Turkey: Cross-Border Energy Trading Legislation Further Liberalized

The past decade has witnessed a giant leap forward in the Turkish energy sector since the 2001 enactment of the Energy Market Law. Both the government and the relevant supervisory authority, the Energy Market Regulatory Authority (the "EMRA"), have been actively working to find legislative methods for gradually transforming the energy sector into a more investor- and trader-friendly business environment. This is especially the case for the domestic energy trade, the latest steps of which introduced the day-ahead market, a radical decrease in eligible consumer consumption thresholds from 100,000 kW to 30,000 kW annually (with the hint of even further decreases), and retailer licenses made available to all eligible license-holders (replacing the previous exclusivity for distributors). All of these have come to fruition in 2011.

Along with this flurry of activity in the national market, the EMRA has also upgraded the energy import and export legislation. Many local and foreign energy traders have been waiting for legislative changes that would allow them to trade electricity across Turkish borders at more competitive prices.

Legislative Limitations on Cross-Border Trade

Today, Turkey has interconnection lines installed with pre-determined transfer capacities to Bulgaria, Azerbaijan (Nakhchivan), Iran, Georgia, Armenia, Syria, Iraq and Greece. All electricity import-export activities are currently subject to the EMRA's approval.1 All interconnection allocations are granted for 1-year terms. As the construction of the cross-border interconnection lines is limited in nature, the EMRA closely monitors full exploitation of capacity by each respective right-holder. If the EMRA decides that a right-holder is not using the full capacity of the interconnection lines efficiently, it revokes the capacity allocation and reallocates the usage right of the lines to other interested applicants.

The EMRA, together with the Turkish grid operator, Türkiye Elektrik İletim A.Ş. ("TEİAŞ"), follow up the ongoing collaboration efforts with the European Network of Transmission System Operators for Electricity (the "ENTSO-E") to interconnect and synchronize the Turkish electricity network with the ENTSO-E. Once fully implemented, a network synchronized with the ENTSO-E will enable both networks to operate as a single energy market, where spot buy-sell transactions may be conducted on an hourly and daily basis. To this end, on 18 September 2010, TEİAŞ and ENTSO-E started test transmissions over existing lines in Bulgaria and Greece.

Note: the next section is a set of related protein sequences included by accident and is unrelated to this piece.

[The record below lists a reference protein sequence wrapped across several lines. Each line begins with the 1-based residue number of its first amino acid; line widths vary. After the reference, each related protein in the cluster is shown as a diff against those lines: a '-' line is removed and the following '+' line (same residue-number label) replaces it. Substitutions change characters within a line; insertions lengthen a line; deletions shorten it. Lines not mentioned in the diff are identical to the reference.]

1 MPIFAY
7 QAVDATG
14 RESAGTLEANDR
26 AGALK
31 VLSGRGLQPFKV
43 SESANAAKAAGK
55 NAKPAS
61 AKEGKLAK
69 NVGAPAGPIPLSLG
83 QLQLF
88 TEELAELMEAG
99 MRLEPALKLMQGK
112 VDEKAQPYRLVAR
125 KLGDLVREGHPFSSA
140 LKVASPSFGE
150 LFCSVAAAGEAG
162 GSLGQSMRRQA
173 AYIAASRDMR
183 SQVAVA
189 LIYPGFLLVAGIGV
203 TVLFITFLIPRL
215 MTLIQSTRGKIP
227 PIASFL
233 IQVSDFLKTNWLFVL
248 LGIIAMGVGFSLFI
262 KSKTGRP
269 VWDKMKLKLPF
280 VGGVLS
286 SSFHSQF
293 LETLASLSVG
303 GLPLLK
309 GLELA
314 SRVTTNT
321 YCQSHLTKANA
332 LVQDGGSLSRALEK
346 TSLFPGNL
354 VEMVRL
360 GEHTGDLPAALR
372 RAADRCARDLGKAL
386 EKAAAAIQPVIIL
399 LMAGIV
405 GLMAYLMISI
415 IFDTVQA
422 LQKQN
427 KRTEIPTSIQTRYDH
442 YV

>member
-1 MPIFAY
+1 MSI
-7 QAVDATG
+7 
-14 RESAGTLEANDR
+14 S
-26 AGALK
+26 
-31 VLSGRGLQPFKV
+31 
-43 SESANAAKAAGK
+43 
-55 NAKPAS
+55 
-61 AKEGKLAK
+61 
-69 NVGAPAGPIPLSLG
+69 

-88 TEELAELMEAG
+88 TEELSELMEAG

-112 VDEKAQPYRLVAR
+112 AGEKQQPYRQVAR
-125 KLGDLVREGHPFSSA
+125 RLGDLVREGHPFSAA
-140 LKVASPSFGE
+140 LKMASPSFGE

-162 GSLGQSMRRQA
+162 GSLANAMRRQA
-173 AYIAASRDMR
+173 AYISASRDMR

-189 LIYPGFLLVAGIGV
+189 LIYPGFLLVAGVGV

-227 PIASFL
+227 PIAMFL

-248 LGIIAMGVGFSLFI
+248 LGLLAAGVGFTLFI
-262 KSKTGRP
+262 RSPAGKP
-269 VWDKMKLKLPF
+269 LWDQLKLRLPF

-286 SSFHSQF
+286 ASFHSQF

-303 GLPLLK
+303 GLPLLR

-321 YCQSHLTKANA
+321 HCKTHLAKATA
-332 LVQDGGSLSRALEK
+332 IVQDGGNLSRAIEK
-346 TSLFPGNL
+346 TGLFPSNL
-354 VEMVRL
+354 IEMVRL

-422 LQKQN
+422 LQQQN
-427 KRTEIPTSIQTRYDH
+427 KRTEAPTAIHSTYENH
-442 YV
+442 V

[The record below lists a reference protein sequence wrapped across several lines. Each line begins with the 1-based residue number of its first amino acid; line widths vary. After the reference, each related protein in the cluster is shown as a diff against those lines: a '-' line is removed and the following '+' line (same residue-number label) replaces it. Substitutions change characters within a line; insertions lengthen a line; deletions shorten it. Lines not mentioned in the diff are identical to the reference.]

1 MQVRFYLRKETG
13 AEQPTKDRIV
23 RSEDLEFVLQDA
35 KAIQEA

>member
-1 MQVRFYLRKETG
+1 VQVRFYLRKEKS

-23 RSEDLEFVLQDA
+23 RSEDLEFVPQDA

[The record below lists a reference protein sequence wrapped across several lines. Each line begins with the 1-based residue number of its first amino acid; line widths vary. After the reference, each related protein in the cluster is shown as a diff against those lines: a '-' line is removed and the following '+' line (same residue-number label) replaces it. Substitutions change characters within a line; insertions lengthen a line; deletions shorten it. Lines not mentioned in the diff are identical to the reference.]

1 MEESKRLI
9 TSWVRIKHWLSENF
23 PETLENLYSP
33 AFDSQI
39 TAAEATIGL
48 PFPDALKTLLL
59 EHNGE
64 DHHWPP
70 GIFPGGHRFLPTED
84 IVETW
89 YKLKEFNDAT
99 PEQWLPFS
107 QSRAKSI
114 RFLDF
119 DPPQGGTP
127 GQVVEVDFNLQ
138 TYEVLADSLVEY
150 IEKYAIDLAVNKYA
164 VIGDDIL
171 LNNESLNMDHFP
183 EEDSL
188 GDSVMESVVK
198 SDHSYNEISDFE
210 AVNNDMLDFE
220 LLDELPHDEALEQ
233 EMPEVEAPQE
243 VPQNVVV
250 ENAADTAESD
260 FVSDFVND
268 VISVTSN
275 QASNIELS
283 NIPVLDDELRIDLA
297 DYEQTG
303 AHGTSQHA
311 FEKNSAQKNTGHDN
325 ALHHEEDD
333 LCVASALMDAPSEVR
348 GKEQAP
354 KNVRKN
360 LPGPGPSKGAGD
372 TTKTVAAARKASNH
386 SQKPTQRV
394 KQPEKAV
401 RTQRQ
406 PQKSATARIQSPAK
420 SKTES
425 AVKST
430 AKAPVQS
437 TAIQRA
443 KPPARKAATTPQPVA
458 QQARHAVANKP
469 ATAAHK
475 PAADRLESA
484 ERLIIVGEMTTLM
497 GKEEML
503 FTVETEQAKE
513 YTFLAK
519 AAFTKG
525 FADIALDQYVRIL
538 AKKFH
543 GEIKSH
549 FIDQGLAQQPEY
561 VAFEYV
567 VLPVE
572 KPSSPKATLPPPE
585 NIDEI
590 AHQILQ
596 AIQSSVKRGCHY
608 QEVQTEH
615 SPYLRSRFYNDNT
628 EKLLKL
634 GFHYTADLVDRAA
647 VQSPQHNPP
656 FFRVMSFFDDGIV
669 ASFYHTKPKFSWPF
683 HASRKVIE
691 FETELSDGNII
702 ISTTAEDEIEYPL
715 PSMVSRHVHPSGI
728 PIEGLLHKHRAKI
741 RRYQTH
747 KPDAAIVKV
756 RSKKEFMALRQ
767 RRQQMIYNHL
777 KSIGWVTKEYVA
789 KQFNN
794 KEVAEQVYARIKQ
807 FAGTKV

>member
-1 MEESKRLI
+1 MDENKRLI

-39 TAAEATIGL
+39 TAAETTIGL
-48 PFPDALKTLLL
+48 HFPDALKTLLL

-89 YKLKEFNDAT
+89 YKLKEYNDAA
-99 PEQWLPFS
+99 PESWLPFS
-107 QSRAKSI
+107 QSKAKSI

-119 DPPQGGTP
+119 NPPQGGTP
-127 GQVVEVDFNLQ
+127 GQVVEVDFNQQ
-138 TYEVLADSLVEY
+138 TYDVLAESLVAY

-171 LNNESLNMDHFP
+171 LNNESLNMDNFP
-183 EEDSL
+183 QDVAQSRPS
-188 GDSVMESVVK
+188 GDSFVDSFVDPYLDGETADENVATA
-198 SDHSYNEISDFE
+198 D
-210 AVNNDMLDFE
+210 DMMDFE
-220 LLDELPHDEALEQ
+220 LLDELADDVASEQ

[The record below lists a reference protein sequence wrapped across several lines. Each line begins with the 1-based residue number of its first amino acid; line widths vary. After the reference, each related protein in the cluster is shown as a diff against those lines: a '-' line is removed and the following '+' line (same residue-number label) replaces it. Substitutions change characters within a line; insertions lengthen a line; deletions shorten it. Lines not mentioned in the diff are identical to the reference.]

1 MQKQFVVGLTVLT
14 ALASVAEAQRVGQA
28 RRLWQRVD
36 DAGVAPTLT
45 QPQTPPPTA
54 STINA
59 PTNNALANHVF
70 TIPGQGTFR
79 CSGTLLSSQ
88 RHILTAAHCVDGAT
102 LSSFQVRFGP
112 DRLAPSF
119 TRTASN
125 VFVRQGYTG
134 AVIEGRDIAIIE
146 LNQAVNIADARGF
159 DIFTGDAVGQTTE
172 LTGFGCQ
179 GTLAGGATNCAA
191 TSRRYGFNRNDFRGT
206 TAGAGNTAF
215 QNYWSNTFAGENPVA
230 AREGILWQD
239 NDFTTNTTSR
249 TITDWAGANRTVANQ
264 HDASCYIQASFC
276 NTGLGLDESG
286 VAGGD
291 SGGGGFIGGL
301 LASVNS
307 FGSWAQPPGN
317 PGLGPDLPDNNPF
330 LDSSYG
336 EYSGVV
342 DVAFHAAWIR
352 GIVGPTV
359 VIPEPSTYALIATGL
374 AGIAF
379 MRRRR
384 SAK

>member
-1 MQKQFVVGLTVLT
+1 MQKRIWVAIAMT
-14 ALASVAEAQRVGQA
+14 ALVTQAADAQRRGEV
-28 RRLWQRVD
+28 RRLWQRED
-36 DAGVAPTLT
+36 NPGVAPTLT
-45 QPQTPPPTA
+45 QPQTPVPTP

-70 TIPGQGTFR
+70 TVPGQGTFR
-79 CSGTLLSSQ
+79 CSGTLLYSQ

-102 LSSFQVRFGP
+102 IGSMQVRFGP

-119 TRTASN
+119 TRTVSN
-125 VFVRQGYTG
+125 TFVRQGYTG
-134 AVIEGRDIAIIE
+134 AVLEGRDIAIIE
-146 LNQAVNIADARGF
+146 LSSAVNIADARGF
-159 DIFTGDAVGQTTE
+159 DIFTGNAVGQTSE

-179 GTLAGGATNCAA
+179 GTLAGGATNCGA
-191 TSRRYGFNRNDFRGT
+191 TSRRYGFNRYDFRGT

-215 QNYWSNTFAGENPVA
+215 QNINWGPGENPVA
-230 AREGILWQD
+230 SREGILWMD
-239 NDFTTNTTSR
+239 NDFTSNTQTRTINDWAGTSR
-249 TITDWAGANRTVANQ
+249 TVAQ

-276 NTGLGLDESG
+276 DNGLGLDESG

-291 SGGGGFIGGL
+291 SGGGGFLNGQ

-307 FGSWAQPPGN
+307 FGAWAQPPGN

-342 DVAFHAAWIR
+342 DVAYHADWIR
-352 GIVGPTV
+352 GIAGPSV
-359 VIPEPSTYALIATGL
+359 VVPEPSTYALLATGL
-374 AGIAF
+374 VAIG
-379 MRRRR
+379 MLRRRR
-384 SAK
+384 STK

New Electricity Export Import Regulation

In an effort to provide a legal basis for the campaign for synchronization with the ENTSO-E, as of 01 June 2011, the EMRA renewed the governing regulation piece on cross-border energy trading, namely, the Electricity Market Export and Import Regulation (the "New Ex-Im Regulation"), annulling the Previous Ex-Im Regulation, identically named, dated 07 September 2005 (the "Previous Ex-Im Regulation").

The New Ex-Im Regulation does not directly pave the way for spot transactions, as the addressed transmission method applies to long-term capacity allocations. As was the case in the Previous Ex-Im Regulation, the New Ex-Im Regulation foresees that prospective import-export license-holders will be granted 1-year reserved capacities.

European and Non-European Connections

The New Ex-Im Regulation, as it was in the Previous Ex-Im Regulation, classifies cross-border electricity trade under two headings: (i) sales made over synchronous lines and (ii) sales made over asynchronous lines. What is referred to as a synchronous line practically addresses connections established with the ENTSO-E grid ("European Connections") and as ENTSO-E is currently the only synchronous line TEİAŞ has with its neighboring grid operators. What the New Ex-Im Regulation classifies as asynchronous lines refers to all cross-border connections other than ENTSO-E connections in place with Greece and Bulgaria ("Non-European Connections").

TEİAŞ is aiming to operate a synchronous grid using the ENTSO-E system. While much of the limitations imposed by the Previous Ex-Im Regulation still apply to sales on Non-European Connections, provisions applying to sales on European Connections have been further liberated.

Below are some points that are detailed for comparison purposes.

Right to Sell in Secondary Markets

Perhaps the foremost privilege granted by the New Ex-Im Regulation to traders on European Connections is the right to re-sell the allocated electricity capacities to third parties. Article 17 of the New Ex-Im Regulation resolves that capacity holders of synchronized parallel connections, having received the approval of the system operator, will be entitled to sell their capacity to third-party import export license-holders in "secondary markets."

Secondary markets may be considered as spot markets currently available for domestic trade (in day-ahead planning and real-time balancing). This right was not granted under the Previous Ex- Im Regulation, and still is not granted to traders operating under Non-European Connections.

Apart from the New Ex-Im Regulation, the EMRA issued another set of rules to help clarify the transfer procedures to secondary markets on 17 June 2011, namely the Electricity Market Export and Import Regulation Rules on Capacity Allocations and Secondary Commercial Transmission Right Market (the "Secondary Market Rules").

Transfers Exclusive to License-Holders

In the Secondary Market Rules, secondary markets are defi ned under the term "Secondary Commercial Transmission Right Market", that is stated as being mechanisms which allow for transfer of the commercial transmission rights (capacity allocations) of a license-holder to other wholesalers.